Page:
Photo: ruminatrixAnyone who thinks that cities are key to the future of a sustainable human presence on the planet — and anyone who thinks the contrary — should read Jonah Lehrer’s fascinating piece in yesterday’s New York Times Magazine, “A Physicist Solves the City.”
In it, Lehrer examines the ideas of Geoffrey West, a theoretical physicist who (with his colleague Luis Bettencourt) has come up with a variety of mathematical equations that attempt to define and explore the essential nature of cities. (West’s and Bettencourt’s work was also featured on a recent excellent episode of Radiolab that I discussed in an earlier post.)
As Lehrer writes, “West considers urban theory to be a field without principles, comparing it to physics before Kepler pioneered the laws of planetary motion in the 17th century.”
And so he set out to discover those laws — proceeding on the assumption that they exist, and can be mined and refined from the chaos of urban life.
West first noticed the similarities between cities and living organisms:
This implied that the real purpose of cities, and the reason cities keep on growing, is their ability to create massive economies of scale, just as big animals do. After analyzing the first sets of city data — the physicists began with infrastructure and consumption statistics – they concluded that cities looked a lot like elephants. In city after city, the indicators of urban “metabolism,” like the number of gas stations or the total surface area of roads, showed that when a city doubles in size, it requires an increase in resources of only 85 percent.
But West and his colleagues then realized was that the true essence of a successful city can’t be explained by efficiency:
[A] city is not just a frugal elephant; biological equations can’t entirely explain the growth of urban areas…. “In retrospect, I was quite stupid,” West says. He was so excited by the parallels between cities and living things that he “didn’t pay enough attention to the ways in which urban areas and organisms are completely different.”
What Bettencourt and West failed to appreciate, at least at first, was that the value of modern cities has little to do with energy efficiency. As West puts it, “Nobody moves to New York to save money on their gas bill.” Why, then, do we put up with the indignities of the city? Why do we accept the failing schools and overpriced apartments, the bedbugs and the traffic?
In essence, they arrive at the sensible conclusion that cities are valuable because they facilitate human interactions, as people crammed into a few square miles exchange ideas and start collaborations. “If you ask people why they move to the city, they always give the same reasons,” West says. “They’ve come to get a job or follow their friends or to be at the center of a scene. That’s why we pay the high rent. Cities are all about the people, not the infrastructure.”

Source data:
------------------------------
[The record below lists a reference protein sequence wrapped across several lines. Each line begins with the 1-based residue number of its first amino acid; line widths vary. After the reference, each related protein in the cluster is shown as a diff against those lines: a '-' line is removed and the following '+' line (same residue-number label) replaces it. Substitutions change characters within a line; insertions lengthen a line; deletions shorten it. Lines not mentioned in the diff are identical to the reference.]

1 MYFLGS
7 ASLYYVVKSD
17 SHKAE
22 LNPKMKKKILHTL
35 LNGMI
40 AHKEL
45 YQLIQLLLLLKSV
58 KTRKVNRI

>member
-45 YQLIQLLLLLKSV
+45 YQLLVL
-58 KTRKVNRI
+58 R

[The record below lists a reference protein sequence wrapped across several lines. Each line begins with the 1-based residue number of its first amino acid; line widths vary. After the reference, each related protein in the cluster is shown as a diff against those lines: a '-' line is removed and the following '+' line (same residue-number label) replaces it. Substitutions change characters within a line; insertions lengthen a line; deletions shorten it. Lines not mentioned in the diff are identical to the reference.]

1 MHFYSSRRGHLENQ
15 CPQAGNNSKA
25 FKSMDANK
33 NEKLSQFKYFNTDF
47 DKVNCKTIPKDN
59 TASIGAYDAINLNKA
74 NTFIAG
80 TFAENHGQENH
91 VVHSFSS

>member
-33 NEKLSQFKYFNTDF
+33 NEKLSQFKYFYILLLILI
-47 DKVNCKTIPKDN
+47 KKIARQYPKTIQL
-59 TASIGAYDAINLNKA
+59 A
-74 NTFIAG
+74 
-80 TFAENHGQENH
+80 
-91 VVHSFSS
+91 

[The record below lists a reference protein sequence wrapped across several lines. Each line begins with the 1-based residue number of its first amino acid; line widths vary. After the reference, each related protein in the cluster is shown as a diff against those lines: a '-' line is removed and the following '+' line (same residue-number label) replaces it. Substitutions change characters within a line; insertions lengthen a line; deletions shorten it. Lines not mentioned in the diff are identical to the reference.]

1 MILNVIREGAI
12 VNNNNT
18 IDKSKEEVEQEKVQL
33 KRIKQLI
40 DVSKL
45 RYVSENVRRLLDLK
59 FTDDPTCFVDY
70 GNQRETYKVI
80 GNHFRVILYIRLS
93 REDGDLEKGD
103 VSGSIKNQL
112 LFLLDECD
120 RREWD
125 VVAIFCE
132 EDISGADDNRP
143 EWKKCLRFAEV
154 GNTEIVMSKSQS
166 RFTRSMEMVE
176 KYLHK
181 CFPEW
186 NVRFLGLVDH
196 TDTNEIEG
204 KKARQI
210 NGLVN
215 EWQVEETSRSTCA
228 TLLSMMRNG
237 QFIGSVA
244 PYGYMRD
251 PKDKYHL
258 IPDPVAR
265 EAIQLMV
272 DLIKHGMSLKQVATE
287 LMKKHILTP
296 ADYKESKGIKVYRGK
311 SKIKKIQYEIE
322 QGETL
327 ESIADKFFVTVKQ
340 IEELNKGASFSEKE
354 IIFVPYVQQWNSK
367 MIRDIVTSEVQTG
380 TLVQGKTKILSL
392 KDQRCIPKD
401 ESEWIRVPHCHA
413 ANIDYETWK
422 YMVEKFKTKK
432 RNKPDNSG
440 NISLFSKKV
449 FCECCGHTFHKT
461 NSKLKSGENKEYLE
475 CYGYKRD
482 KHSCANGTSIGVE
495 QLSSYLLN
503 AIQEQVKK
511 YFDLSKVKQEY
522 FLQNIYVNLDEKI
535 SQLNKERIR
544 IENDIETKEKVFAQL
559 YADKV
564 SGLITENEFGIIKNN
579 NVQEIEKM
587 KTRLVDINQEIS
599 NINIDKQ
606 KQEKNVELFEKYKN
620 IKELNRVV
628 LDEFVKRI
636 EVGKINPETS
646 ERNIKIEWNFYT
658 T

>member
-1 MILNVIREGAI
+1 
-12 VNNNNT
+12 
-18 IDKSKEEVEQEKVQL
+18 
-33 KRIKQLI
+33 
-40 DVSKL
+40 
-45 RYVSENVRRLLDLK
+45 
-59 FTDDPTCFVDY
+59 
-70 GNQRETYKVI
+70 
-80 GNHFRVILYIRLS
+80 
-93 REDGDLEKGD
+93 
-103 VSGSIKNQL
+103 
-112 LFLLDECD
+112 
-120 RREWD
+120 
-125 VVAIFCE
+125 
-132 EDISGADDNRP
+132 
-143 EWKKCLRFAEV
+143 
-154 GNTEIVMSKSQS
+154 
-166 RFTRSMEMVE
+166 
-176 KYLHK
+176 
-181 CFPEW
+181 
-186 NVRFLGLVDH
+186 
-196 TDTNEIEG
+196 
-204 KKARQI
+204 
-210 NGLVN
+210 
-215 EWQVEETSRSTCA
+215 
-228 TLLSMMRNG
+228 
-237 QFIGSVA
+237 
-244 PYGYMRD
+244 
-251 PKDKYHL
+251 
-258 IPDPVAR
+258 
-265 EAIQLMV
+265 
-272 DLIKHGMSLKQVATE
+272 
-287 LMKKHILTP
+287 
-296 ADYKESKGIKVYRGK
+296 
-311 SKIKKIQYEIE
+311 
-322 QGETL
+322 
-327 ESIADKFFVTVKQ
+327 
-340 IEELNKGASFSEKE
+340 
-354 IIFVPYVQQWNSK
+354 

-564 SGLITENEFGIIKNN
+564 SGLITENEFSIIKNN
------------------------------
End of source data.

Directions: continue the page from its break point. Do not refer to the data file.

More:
The agglomeration of all those people leads to a lot of innovative thinking — which is good, because we need the innovations to keep pace with our ever-growing appetites. (See some recent related discussions of David Owen’s New Yorker article on energy efficiency and the Jevons paradox).
Lehrer writes this about West’s evolving thinking on the city and its role as a hotbed of innovation:
There is a serious complication to this triumphant narrative of cliff edges and creativity, however. Because our lifestyle has become so expensive to maintain, every new resource now becomes exhausted at a faster rate. This means that the cycle of innovations has to constantly accelerate, with each breakthrough providing a shorter reprieve. The end result is that cities aren’t just increasing the pace of life; they are also increasing the pace at which life changes. “It’s like being on a treadmill that keeps on getting faster,” West says. “We used to get a big revolution every few thousand years. And then it took us a century to go from the steam engine to the internal-combustion engine. Now we’re down to about 15 years between big innovations. What this means is that, for the first time ever, people are living through multiple revolutions. And this all comes from cities. Once we started to urbanize, we put ourselves on this treadmill. We traded away stability for growth. And growth requires change.”
Ultimately, West’s research affirms his belief in the organic resilience of megalopolises. But is he right? Is this real science? Can cities continue to grow without collapsing in on themselves?
With more than 50 percent of the world’s populations now living in urban areas, much depends on the answer.